In a lengthy interview last week with the columnist Jeffrey Goldberg, Barack Obama spoke about the Iran deal—and the Iranian regime’s official anti-Semitism. The president’s comments, Armin Rosen notes, reveal a fundamental defect in his thinking about the motives of the Islamic Republic’s motives:
A nuclear deal [would] be signed with an Iranian regime that promotes an intensely anti-Western and, as President Obama readily admits, anti-Semitic state ideology. Goldberg wondered how the president could believe that anti-Semitism was inherently irrational, while also believing that the Tehran regime was itself rational.
President Obama’s answer offered unintentional insight into how he views his Iranian counterparts. “Well, the fact that you are anti-Semitic, or racist, doesn’t preclude you from being interested in survival,” he said. . . .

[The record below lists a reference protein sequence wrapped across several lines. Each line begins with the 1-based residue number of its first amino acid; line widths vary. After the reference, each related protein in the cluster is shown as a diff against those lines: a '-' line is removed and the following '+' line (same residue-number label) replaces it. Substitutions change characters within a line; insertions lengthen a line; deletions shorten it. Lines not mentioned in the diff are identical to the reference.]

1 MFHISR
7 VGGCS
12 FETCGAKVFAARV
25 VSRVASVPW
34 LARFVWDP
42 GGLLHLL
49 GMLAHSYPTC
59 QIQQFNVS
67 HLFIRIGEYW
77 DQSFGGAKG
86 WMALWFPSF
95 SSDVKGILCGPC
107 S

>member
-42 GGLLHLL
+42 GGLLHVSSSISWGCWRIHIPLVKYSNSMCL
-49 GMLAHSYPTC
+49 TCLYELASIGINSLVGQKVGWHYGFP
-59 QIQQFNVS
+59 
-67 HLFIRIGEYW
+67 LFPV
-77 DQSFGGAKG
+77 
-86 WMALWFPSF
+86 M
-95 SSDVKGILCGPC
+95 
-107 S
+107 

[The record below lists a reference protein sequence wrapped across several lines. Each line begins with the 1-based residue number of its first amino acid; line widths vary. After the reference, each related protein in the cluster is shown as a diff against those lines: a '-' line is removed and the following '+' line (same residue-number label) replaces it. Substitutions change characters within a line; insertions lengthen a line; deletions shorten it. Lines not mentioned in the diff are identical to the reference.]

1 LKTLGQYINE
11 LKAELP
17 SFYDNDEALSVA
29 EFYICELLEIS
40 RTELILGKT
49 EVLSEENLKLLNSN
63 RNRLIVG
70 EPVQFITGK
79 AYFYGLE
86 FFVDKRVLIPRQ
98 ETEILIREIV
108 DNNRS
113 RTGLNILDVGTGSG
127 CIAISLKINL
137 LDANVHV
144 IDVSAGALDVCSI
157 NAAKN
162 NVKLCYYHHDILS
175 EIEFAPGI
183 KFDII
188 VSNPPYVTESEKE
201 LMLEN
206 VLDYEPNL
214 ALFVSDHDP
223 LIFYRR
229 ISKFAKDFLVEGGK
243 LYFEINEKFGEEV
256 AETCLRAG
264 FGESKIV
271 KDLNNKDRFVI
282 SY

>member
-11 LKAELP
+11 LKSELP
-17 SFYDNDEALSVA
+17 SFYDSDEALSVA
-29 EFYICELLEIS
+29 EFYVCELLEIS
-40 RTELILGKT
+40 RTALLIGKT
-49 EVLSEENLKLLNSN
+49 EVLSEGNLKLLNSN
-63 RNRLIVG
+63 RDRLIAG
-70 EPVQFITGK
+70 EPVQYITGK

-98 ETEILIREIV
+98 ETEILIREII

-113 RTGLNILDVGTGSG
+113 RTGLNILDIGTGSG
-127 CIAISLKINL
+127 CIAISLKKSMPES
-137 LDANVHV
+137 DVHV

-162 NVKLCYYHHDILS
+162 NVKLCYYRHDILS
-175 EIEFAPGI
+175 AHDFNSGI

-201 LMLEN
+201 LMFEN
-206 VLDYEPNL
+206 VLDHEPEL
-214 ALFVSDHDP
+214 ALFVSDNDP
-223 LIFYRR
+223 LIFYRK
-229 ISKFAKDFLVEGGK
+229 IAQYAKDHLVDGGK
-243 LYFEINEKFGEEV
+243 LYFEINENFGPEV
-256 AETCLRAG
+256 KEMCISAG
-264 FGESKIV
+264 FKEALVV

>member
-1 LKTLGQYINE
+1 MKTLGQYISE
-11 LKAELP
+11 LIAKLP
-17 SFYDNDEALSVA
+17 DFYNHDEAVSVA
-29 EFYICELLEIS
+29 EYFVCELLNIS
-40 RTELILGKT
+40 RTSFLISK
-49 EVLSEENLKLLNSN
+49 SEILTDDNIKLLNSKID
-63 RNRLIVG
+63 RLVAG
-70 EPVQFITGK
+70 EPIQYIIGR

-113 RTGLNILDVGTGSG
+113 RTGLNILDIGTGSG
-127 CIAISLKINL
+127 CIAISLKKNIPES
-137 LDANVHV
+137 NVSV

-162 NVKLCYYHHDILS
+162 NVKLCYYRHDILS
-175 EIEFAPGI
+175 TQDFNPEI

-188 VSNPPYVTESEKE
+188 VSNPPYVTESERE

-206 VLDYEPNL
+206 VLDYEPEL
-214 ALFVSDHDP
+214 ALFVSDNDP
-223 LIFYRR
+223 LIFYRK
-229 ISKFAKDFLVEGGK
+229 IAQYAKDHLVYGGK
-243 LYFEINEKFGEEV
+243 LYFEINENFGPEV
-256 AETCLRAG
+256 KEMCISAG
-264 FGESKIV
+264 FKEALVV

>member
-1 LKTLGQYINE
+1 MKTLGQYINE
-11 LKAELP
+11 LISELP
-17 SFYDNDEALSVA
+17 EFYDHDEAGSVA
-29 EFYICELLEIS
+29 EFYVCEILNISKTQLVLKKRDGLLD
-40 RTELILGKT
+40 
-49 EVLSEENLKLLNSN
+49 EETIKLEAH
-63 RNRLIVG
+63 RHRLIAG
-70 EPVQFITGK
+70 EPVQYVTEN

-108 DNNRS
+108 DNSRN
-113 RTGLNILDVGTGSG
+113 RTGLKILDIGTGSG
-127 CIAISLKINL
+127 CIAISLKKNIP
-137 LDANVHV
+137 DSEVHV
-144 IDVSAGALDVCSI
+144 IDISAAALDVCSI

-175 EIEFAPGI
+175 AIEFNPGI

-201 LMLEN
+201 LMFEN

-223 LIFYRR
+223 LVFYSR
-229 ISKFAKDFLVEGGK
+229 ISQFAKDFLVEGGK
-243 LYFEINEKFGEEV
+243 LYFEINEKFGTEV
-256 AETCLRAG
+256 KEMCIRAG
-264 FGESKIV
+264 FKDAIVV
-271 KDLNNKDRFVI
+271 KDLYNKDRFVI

This may be true enough, but it discounts how anti-Semitism could inform the regime’s strategic and economic considerations. After all, in spreading anti-Semitism and supporting terrorism against Jewish and Israeli targets, the regime invited sanctions and a general isolation that’s all but locked the country out of valuable consumer markets. . . .
[Nevertheless, the president] believes that the Iranian government’s anti-Semitism is subject to the same rational cost-benefit calculus as any other aspects of a nation’s behavior, even if anti-Semitism is itself irrational.
Whether this is true gets to the heart of the U.S.’s nuclear diplomacy. . . . Barack Obama’s years of Iran nuclear diplomacy will be a waste . . . if Iran’s top leadership can’t leave ideology aside [in favor of] a rational and unselfish decision about what the country’s future should look like.